Quest Base Camp

Before Ismail and I venture out to “our” sheesha café at the Park Royal, let me tell you about an idea I’ve had to allow you to participate in the quest too.

Allow me to introduce you to Quest Base Camp.  Otherwise known as The Taste of Chamberlayne, a great little café in NorthWest London serving Illy – IMHO the best Italian coffee – with the finest elements of Western Europe and the Middle-East, along with alfresco seating which has pretty flowers in planter boxes adorning its edges.  It’s not in France, Italy, Romania, Spain, Iran, Jordan or Syria however – but there are stories about all these places interwoven into its fabric with the people who work here, and the people who come here.

It has a big wide window at the front of the café which allows you to see out onto the street and enjoy watching the people passing by – like you might do on The Continent, or equally on the sidewalks of the places you might visit in the Middle East or North Africa.

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Oh, and it has great food too – with hints of the taste from all of the places mentioned above…

For me though, what makes it special is the feeling that this is on a road for people going somewhere, to lands far away and back. I think it has enough space and easygoing customer service – along with the food and coffee, of course – that people would be happy to come here and share their stories from far away, and equally receive one in return. 

Indeed, that’s what I want to help happen. The idea being that if you have a story about an unusual café that you want to talk about, and potentially have featured on this blog, then come to “Taste” (as it’s known for short by the locals here) and register your name in the Café Quest Visitors’ Book along with a way to contact you so we can receive and hear or read your a story. 

The ideal thing would be to hear what you consider to be an unusual café, and your story about the discovery of it – such as the stories you’ve heard from someone at the café, what food it serves (or perhaps HOW it serves it!), as well as what makes you feel or think that this café is unusual or different to the standard high street café in any small town or big city.  It could still be something that makes one of those small town or big city cafés stand out, however – even if they are part of a chain….

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Posted in England, France, Italy, Kensal Rise, London, Middle East, Romania | 2 Comments

A Right Royal Sheesha

Continuing in the vein of cafes where you least expect them, a friend who runs one of my local cafes – in itself with a hint of alfresco Europe in the heart of London – tells me about a cafe in Park Royal that has been fashioned out of an old warehouse into a sheesha cafe with all the trimmings of old antique French and Arabic furniture.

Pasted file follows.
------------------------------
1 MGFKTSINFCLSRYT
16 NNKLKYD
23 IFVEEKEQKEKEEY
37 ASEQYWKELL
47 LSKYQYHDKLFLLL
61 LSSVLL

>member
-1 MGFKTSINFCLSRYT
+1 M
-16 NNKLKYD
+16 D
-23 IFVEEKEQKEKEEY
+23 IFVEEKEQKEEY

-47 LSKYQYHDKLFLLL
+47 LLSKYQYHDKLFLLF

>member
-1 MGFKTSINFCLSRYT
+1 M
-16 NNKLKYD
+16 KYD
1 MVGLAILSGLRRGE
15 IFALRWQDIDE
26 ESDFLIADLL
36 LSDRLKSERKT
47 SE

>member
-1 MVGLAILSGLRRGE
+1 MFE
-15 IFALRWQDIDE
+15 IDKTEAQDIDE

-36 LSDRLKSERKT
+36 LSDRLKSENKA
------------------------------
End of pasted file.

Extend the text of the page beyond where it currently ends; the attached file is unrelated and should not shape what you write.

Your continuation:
What led us to discussing this was bemoaning some of the great places that have been lost to the traveller’s delight due to the troubles in Middle East, in places like Syria, Algeria and elsewhere.  I was particularly upset to hear about the old market, known in Arabic as a “souk“, in Aleppo.  It has been completely destroyed by fire recently.

I remember enjoying a tea in a carpet shop there, as tourists so often do in souks in different parts of the Middle East. The setting had been extraordinary there, as all the other shops in the souk that surrounded this place provided it with a heady smell of spices and other things that you can’t quite put a nose to (unless you are a local).  Then there was the bedazzlement  of the eye with the feast of colours from all the silks, pottery and silverware. The spices themselves are all bright and different colours (red, purple, yellow and green) and are poured in piles that make them look like mini sand dunes (or perhaps pyramids?).  I must to get some photos on here that show one of these places.

One would not expect to find places in London that are a patch like the tea and coffee shops in a souk there – although there are all the stylised places down Edgware Road that you might mistake for being like the thing you’d find somewhere in the Middle East.  However Ismail tells me that this cafe in Park Royal manages to capture the atmosphere, if not the full visual and olphactory experience you might get from a tea or coffee in a souk.

So here is another place to explore here in London, before I (once again) go to discover what new cafes are tucked away elsewhere in unusual places that you wouldn’t expect them – or that are simply unique or unusual regardless of wherever you might find them.

A story of mine and Ismail’s visit there will follow some time soon…

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Café Interlude

In Horta, a little place somewhere in The Azores, which is itself in The Atlantic midway between Europe and the U.S.A, there is a café which is renowned for people meeting to share their stories from having sailed from one side of The Atlantic to another.